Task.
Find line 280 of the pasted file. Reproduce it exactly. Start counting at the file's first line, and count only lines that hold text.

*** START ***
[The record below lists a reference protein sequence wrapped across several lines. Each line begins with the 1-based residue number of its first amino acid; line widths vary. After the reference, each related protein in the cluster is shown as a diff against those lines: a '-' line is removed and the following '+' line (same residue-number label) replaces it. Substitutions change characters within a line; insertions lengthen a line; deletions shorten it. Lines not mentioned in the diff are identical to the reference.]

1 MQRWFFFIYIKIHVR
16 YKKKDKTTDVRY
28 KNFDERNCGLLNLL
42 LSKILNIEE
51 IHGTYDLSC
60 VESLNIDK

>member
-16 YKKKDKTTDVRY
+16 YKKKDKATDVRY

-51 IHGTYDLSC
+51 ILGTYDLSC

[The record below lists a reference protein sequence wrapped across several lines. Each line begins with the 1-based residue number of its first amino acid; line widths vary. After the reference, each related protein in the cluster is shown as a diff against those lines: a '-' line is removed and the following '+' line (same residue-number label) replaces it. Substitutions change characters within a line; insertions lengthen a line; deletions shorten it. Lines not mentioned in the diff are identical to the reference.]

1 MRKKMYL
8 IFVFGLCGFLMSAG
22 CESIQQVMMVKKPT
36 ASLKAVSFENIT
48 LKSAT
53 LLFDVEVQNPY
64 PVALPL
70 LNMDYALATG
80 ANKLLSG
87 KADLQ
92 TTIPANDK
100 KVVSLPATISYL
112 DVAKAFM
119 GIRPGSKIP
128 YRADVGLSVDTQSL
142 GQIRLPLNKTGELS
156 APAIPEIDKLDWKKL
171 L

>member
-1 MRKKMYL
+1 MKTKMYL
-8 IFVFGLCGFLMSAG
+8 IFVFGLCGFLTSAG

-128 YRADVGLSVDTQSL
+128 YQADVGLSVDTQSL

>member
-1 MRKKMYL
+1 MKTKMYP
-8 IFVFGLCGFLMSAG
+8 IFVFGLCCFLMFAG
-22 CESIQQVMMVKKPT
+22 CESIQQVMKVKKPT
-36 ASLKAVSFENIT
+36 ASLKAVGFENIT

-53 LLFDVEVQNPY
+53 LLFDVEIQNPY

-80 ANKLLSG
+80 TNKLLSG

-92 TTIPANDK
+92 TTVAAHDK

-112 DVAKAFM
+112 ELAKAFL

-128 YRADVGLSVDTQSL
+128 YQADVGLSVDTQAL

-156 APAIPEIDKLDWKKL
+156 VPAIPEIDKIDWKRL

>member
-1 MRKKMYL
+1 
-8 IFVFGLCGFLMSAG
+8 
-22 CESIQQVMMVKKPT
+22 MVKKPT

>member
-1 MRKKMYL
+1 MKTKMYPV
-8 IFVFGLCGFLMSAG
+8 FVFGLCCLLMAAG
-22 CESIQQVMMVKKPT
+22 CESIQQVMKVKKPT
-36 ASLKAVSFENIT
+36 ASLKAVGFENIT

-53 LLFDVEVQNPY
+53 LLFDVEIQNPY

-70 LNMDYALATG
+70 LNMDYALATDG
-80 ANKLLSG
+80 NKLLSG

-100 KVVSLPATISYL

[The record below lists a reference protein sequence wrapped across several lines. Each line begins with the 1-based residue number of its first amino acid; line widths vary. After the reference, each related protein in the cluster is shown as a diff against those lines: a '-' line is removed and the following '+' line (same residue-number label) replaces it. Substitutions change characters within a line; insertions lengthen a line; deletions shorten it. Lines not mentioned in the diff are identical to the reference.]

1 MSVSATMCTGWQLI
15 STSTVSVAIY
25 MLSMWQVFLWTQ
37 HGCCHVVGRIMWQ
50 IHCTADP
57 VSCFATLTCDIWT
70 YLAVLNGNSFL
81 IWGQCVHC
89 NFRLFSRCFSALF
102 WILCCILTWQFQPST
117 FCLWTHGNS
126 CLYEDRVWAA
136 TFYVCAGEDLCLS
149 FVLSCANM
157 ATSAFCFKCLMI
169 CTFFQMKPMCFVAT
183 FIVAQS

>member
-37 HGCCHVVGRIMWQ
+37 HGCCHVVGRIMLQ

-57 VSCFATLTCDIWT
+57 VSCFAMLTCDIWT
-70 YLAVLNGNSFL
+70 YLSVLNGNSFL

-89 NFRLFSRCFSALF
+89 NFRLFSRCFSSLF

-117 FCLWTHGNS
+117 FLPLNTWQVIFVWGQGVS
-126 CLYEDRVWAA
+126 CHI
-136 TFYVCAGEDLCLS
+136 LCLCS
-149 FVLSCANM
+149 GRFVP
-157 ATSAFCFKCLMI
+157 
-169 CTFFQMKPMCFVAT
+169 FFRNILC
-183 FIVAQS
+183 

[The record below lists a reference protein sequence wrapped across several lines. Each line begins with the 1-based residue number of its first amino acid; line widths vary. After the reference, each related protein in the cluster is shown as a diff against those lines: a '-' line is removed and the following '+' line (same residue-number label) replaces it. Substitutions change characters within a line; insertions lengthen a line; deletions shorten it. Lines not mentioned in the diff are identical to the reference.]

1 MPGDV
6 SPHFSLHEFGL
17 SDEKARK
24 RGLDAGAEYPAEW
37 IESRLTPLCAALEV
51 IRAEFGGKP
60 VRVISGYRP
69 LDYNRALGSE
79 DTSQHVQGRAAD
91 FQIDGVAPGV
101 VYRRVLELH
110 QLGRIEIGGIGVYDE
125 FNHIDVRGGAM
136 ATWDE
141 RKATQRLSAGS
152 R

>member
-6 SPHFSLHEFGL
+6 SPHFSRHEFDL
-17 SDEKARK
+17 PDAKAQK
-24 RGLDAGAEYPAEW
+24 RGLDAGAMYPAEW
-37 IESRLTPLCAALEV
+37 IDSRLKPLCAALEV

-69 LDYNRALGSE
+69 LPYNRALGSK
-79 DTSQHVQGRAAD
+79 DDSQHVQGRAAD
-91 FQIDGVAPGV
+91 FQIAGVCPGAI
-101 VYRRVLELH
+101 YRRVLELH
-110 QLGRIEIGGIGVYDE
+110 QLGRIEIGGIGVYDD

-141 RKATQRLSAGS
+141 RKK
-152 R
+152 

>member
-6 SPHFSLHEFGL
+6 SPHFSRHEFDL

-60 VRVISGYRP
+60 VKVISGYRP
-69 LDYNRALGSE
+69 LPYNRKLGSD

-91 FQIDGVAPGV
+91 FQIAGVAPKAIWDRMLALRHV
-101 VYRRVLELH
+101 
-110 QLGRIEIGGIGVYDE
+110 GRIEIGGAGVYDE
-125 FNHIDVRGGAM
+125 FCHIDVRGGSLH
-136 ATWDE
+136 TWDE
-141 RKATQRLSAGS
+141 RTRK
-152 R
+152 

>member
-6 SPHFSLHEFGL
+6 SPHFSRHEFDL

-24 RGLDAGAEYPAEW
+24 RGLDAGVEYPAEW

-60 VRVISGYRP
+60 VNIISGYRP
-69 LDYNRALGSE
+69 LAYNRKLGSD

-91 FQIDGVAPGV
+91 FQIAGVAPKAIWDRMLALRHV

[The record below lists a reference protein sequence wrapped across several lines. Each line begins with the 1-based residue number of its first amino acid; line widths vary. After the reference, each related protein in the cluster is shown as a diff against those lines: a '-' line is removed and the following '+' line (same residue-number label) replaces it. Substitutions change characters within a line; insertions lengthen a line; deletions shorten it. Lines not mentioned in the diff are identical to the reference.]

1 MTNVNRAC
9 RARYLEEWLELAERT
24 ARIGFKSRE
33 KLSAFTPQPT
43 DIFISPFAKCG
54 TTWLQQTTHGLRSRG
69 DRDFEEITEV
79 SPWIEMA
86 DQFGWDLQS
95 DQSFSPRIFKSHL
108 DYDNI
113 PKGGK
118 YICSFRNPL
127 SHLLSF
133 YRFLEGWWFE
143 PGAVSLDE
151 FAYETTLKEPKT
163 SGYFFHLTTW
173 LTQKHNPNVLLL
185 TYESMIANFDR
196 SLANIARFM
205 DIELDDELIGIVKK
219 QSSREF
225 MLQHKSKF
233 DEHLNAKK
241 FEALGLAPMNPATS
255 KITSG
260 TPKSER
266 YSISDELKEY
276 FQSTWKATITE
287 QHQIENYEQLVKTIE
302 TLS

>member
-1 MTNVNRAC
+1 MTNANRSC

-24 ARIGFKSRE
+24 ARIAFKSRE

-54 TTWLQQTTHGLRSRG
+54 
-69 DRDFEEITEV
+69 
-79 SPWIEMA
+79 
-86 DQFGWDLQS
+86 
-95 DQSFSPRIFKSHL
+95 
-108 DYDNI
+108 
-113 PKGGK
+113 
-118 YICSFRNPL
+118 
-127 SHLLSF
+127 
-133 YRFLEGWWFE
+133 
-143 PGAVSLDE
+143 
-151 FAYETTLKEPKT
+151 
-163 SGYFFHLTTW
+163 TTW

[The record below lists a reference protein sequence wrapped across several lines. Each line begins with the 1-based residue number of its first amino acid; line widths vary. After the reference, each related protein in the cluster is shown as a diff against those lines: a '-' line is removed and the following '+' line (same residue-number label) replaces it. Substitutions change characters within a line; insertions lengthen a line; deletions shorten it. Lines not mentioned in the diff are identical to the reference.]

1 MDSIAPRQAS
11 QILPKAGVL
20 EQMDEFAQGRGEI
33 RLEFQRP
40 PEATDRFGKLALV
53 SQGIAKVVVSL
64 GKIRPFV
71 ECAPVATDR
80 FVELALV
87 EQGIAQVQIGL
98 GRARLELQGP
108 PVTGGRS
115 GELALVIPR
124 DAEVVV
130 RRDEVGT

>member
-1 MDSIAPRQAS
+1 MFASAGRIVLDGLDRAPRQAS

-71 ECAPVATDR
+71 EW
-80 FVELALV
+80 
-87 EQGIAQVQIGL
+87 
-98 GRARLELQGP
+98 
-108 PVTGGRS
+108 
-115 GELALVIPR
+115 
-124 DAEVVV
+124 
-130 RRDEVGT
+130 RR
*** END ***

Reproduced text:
+71 EW